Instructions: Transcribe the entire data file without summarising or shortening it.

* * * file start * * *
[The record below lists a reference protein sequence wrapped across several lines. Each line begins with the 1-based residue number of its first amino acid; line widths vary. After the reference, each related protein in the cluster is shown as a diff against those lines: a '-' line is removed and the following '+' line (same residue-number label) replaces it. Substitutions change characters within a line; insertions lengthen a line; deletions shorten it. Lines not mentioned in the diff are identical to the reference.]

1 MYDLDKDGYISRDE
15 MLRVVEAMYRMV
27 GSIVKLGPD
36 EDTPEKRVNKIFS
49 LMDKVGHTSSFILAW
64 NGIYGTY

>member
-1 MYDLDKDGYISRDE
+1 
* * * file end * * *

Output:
[The record below lists a reference protein sequence wrapped across several lines. Each line begins with the 1-based residue number of its first amino acid; line widths vary. After the reference, each related protein in the cluster is shown as a diff against those lines: a '-' line is removed and the following '+' line (same residue-number label) replaces it. Substitutions change characters within a line; insertions lengthen a line; deletions shorten it. Lines not mentioned in the diff are identical to the reference.]

1 MYDLDKDGYISRDE
15 MLRVVEAMYRMV
27 GSIVKLGPD
36 EDTPEKRVNKIFS
49 LMDKVGHTSSFILAW
64 NGIYGTY

>member
-1 MYDLDKDGYISRDE
+1 